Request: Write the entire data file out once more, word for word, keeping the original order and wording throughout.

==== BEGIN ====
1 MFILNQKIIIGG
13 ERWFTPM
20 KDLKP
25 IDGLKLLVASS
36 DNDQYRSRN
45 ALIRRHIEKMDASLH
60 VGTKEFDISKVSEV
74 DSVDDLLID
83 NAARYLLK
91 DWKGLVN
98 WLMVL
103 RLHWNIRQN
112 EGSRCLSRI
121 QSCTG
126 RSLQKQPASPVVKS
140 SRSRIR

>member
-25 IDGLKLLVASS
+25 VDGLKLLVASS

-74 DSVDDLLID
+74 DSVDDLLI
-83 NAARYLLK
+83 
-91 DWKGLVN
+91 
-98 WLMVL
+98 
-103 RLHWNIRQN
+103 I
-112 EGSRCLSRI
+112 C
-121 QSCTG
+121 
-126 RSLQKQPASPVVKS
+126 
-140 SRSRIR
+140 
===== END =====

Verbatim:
1 MFILNQKIIIGG
13 ERWFTPM
20 KDLKP
25 IDGLKLLVASS
36 DNDQYRSRN
45 ALIRRHIEKMDASLH
60 VGTKEFDISKVSEV
74 DSVDDLLID
83 NAARYLLK
91 DWKGLVN
98 WLMVL
103 RLHWNIRQN
112 EGSRCLSRI
121 QSCTG
126 RSLQKQPASPVVKS
140 SRSRIR

>member
-25 IDGLKLLVASS
+25 VDGLKLLVASS

-74 DSVDDLLID
+74 DSVDDLLI
-83 NAARYLLK
+83 
-91 DWKGLVN
+91 
-98 WLMVL
+98 
-103 RLHWNIRQN
+103 I
-112 EGSRCLSRI
+112 C
-121 QSCTG
+121 
-126 RSLQKQPASPVVKS
+126 
-140 SRSRIR
+140 